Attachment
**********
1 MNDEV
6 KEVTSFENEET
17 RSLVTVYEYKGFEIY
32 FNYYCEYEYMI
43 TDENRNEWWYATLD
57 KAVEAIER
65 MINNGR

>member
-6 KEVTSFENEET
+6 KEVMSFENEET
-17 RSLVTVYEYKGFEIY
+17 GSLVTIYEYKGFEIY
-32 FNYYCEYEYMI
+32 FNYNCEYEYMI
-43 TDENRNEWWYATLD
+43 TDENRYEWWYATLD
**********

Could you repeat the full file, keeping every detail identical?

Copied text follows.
1 MNDEV
6 KEVTSFENEET
17 RSLVTVYEYKGFEIY
32 FNYYCEYEYMI
43 TDENRNEWWYATLD
57 KAVEAIER
65 MINNGR

>member
-6 KEVTSFENEET
+6 KEVMSFENEET
-17 RSLVTVYEYKGFEIY
+17 GSLVTIYEYKGFEIY
-32 FNYYCEYEYMI
+32 FNYNCEYEYMI
-43 TDENRNEWWYATLD
+43 TDENRYEWWYATLD